In this section, we’ll concentrate on the construction techniques you will use to build the actuated skeltons that go inside your animatronic figures. We will be building these skeletons from 1/16” aluminum. This is a metal which is strong, light and easy to machine with simple hand tools. Remember to wear appropriate eye protection when using tools!
The aluminum we will be using is all 1/16” thick, but comes in a variety of shapes. These include flat, angle, T and channel. As you might imagine, flat pieces are rather wobbly in the thin dimension but not in the thick. That makes them easy to bend which is useful for making curved parts of your skeleton.
Angle, T and channel pieces are basically combinations of flat pieces at right angles. This gives them strength in all dimensions with minimal weight. (I-beams are based off of the same idea.) These are very hard to bend and will be used anywhere we want a stiff support.
Nibbling does not mean that you should try to chew your Aluminum! It refers to the use of a tool called a “nibbler” which takes a series of tiny little bites out of a thin material in order to make a cut.
There are a number of different types of nibblers. We will be using two different hand nibblers – a Klein Tools 76011b Nibbler and a Bessey D23 Nibbler.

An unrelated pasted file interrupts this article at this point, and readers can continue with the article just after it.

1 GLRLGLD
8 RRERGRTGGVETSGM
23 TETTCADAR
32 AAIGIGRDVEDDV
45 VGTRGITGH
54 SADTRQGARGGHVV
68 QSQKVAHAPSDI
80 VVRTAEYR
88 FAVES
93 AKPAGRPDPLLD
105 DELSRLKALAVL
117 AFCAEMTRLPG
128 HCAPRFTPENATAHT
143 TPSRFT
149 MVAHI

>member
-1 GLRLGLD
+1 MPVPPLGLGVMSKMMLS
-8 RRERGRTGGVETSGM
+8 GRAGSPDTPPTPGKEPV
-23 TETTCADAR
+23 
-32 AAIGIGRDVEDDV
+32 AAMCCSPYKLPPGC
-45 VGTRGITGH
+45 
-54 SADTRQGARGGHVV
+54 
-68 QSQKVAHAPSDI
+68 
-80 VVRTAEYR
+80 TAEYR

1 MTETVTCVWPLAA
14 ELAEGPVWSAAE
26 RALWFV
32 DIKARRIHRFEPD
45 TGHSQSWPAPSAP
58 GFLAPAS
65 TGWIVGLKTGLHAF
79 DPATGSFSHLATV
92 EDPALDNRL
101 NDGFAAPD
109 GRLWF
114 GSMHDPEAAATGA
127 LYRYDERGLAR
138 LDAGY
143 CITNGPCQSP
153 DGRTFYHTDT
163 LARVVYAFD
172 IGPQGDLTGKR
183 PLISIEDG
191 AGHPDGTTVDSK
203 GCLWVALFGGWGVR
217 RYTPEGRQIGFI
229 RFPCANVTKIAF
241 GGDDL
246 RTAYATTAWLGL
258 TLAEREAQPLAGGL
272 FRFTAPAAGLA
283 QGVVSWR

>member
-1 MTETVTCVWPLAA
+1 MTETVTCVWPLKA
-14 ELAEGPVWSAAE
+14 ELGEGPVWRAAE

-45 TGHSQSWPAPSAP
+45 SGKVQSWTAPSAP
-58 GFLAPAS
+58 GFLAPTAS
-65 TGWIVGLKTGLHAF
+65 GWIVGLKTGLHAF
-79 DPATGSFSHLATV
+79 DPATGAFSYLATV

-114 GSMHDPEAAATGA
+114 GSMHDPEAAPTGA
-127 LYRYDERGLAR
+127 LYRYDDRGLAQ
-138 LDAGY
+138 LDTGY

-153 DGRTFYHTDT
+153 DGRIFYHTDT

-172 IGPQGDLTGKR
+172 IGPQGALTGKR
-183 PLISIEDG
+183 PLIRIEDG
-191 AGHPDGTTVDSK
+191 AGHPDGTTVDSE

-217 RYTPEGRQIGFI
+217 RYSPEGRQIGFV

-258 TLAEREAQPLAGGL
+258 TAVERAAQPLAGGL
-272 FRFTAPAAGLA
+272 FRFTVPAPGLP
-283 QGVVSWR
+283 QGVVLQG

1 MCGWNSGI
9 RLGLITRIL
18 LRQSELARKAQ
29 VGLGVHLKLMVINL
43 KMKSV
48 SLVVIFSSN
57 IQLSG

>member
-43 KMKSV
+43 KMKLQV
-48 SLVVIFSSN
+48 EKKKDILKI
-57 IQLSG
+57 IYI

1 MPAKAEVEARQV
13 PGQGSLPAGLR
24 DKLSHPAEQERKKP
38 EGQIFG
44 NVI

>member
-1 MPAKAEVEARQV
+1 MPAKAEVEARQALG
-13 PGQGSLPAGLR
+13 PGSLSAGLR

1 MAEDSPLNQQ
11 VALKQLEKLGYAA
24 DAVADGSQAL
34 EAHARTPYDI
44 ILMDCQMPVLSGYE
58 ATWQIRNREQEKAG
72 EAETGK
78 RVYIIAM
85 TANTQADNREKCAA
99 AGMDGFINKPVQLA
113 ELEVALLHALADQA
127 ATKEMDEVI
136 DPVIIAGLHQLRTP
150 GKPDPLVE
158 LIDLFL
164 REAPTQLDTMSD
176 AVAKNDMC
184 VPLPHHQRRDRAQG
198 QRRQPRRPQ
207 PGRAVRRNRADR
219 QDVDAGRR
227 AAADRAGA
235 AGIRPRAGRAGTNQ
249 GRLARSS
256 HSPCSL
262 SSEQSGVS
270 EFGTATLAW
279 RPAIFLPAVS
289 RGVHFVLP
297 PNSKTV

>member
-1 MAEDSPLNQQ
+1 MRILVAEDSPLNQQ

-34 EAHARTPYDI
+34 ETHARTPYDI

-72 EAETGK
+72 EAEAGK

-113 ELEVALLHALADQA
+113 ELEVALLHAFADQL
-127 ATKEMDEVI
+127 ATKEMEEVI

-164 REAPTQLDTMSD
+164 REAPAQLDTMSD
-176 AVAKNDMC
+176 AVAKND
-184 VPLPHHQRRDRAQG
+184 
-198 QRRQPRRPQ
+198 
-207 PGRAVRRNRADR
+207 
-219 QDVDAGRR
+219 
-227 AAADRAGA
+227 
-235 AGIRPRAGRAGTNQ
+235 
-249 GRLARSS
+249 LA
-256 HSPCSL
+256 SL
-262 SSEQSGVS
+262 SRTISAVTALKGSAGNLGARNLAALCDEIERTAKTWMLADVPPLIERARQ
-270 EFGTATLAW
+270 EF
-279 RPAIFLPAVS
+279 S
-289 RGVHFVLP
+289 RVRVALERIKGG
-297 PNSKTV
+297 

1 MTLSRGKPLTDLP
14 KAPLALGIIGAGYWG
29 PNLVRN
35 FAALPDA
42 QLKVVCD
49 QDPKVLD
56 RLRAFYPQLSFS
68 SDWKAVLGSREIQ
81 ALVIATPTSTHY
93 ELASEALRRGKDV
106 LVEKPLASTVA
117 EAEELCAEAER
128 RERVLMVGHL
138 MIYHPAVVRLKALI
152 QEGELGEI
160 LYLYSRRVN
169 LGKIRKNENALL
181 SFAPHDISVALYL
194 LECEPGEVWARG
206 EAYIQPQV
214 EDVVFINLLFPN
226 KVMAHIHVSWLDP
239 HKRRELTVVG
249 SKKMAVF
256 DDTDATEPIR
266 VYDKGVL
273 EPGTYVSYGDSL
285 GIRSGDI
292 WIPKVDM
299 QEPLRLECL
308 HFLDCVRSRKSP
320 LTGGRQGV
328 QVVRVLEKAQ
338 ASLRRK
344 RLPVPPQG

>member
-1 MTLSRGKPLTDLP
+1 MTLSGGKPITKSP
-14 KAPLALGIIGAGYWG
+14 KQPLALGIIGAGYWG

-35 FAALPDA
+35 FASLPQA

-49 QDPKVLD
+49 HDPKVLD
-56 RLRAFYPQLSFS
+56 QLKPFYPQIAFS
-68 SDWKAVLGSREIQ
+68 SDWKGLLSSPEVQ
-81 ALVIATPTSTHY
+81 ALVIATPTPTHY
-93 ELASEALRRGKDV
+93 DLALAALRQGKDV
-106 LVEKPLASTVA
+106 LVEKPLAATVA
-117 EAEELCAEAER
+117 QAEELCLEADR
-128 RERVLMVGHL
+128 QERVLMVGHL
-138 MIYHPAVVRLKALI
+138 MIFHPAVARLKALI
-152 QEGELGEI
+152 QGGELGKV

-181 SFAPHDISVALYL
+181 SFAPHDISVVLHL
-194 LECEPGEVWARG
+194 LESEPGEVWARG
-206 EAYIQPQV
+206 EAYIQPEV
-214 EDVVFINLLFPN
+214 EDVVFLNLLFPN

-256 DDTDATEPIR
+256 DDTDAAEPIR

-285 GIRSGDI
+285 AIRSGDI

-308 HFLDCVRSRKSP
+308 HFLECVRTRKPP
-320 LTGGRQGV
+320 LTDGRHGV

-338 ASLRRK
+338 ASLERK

To use the Klein Nibbler, you simply push the material under the nibbling bit, and close the handle to take a small bite. Opening the handle opens the jaw allowing you to further insert the material for the next nibble. You can easily turn the tool to nibble in a different direction, allowing you to make perfectly sharp 90 degree turns. The best feature of the Klein nibbler is that the small nibbling head can be inserted through a drilled hole, allowing you to make inside cuts. So if you need to make a square or other odd shaped hole, you start by making a round hole big enough to fit the nibbler, and then shape as desired.
The Bessey D23 is not quite so versatile, but it is a bit easier to use. It is almost like a pair of scissors for thin Aluminum. It does not make turns very well, but it probably is quicker for straight cuts. If you close the handles all the way, the Bessey nibbler will completely bite off a small piece, similar to the Klein nibbler. However, if you are cutting a long line, it is better to make a partial cut. The Aluminum will then collect in a little roll as you cut. A key feature of the Bessey nibbler is that it can easily cut straight through angles in our 1/16” Aluminum.
I recently found that the Harbor Freight Compact Hand Nibbler (a cheaper version of the Bessey D23) also works quite well for making straight cuts.
In addition to nibblers, there are lots of different tools we can use to cut our 1/16″ Aluminum. Probably the quickest and easiest is to use a pair of bolt cutters. This even works reasonably for angle pieces – just do a cut on each side, break the middle, and use a file to clean it up. I find that 24″ cutters typical work well on stock up to 1″ in width.